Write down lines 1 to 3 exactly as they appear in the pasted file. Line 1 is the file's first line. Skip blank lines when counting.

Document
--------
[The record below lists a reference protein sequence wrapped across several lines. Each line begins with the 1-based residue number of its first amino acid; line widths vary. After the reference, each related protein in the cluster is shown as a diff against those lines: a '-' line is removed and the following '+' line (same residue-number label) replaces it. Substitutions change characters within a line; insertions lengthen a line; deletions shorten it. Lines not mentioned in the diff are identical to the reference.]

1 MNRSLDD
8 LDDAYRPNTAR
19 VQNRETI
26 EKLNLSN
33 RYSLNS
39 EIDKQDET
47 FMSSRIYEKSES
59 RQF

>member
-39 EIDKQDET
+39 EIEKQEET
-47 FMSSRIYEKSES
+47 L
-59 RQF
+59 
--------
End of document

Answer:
[The record below lists a reference protein sequence wrapped across several lines. Each line begins with the 1-based residue number of its first amino acid; line widths vary. After the reference, each related protein in the cluster is shown as a diff against those lines: a '-' line is removed and the following '+' line (same residue-number label) replaces it. Substitutions change characters within a line; insertions lengthen a line; deletions shorten it. Lines not mentioned in the diff are identical to the reference.]

1 MNRSLDD
8 LDDAYRPNTAR